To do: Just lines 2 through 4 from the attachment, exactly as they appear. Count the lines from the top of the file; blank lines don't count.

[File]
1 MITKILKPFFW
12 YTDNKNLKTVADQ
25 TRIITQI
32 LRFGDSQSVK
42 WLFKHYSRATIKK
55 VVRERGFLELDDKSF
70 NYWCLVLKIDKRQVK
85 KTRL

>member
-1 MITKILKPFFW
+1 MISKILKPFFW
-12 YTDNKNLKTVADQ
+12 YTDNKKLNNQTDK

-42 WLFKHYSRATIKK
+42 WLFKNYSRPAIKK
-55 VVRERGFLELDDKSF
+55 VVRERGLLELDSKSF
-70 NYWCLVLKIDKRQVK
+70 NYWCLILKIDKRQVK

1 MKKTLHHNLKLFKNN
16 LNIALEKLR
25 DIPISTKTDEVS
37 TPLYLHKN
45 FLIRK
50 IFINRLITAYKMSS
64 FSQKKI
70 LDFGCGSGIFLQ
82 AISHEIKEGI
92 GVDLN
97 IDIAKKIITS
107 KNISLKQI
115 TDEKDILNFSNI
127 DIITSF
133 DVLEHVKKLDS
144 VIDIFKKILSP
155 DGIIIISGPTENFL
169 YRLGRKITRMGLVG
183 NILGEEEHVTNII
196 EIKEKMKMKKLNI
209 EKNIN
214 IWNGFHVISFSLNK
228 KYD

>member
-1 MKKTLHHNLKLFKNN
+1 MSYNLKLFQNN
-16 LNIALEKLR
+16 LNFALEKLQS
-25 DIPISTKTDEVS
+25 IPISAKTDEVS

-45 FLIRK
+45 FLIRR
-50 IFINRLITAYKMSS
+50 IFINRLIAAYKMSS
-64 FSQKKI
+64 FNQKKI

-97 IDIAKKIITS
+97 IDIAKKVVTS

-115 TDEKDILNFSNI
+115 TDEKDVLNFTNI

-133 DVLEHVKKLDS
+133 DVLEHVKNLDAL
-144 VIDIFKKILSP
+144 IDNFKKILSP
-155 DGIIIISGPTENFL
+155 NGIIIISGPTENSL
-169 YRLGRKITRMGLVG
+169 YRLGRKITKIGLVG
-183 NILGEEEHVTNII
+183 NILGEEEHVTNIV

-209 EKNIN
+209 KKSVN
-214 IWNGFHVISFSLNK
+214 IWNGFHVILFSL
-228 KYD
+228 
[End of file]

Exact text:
12 YTDNKNLKTVADQ
25 TRIITQI
32 LRFGDSQSVK